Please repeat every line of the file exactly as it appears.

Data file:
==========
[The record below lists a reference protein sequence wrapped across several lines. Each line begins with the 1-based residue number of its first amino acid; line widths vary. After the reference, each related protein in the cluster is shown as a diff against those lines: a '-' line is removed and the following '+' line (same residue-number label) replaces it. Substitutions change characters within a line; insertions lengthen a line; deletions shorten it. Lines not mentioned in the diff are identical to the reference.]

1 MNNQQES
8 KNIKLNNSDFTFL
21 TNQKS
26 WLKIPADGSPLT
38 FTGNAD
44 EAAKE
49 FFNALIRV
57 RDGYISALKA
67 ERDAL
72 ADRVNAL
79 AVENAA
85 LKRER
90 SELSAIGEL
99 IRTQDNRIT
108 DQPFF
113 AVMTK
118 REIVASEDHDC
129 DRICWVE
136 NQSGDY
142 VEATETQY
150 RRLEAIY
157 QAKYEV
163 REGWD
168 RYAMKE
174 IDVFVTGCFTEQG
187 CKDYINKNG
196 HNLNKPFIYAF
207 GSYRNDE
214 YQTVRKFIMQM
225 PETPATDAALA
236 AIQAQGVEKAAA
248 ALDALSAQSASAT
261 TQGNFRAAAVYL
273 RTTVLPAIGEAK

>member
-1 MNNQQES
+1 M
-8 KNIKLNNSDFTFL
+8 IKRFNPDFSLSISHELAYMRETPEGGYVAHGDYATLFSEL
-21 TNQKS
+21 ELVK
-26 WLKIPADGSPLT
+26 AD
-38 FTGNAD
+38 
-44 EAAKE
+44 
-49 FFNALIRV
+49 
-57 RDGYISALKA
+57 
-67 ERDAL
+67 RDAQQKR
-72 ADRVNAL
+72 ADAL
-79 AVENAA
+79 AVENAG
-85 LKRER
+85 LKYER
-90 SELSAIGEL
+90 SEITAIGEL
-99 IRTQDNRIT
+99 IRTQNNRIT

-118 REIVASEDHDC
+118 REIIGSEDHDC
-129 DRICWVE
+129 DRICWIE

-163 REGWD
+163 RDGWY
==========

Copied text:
[The record below lists a reference protein sequence wrapped across several lines. Each line begins with the 1-based residue number of its first amino acid; line widths vary. After the reference, each related protein in the cluster is shown as a diff against those lines: a '-' line is removed and the following '+' line (same residue-number label) replaces it. Substitutions change characters within a line; insertions lengthen a line; deletions shorten it. Lines not mentioned in the diff are identical to the reference.]

1 MNNQQES
8 KNIKLNNSDFTFL
21 TNQKS
26 WLKIPADGSPLT
38 FTGNAD
44 EAAKE
49 FFNALIRV
57 RDGYISALKA
67 ERDAL
72 ADRVNAL
79 AVENAA
85 LKRER
90 SELSAIGEL
99 IRTQDNRIT
108 DQPFF
113 AVMTK
118 REIVASEDHDC
129 DRICWVE
136 NQSGDY
142 VEATETQY
150 RRLEAIY
157 QAKYEV
163 REGWD
168 RYAMKE
174 IDVFVTGCFTEQG
187 CKDYINKNG
196 HNLNKPFIYAF
207 GSYRNDE
214 YQTVRKFIMQM
225 PETPATDAALA
236 AIQAQGVEKAAA
248 ALDALSAQSASAT
261 TQGNFRAAAVYL
273 RTTVLPAIGEAK

>member
-1 MNNQQES
+1 M
-8 KNIKLNNSDFTFL
+8 IKRFNPDFSLSISHELAYMRETPEGGYVAHGDYATLFSEL
-21 TNQKS
+21 ELVK
-26 WLKIPADGSPLT
+26 AD
-38 FTGNAD
+38 
-44 EAAKE
+44 
-49 FFNALIRV
+49 
-57 RDGYISALKA
+57 
-67 ERDAL
+67 RDAQQKR
-72 ADRVNAL
+72 ADAL
-79 AVENAA
+79 AVENAG
-85 LKRER
+85 LKYER
-90 SELSAIGEL
+90 SEITAIGEL
-99 IRTQDNRIT
+99 IRTQNNRIT

-118 REIVASEDHDC
+118 REIIGSEDHDC
-129 DRICWVE
+129 DRICWIE

-163 REGWD
+163 RDGWY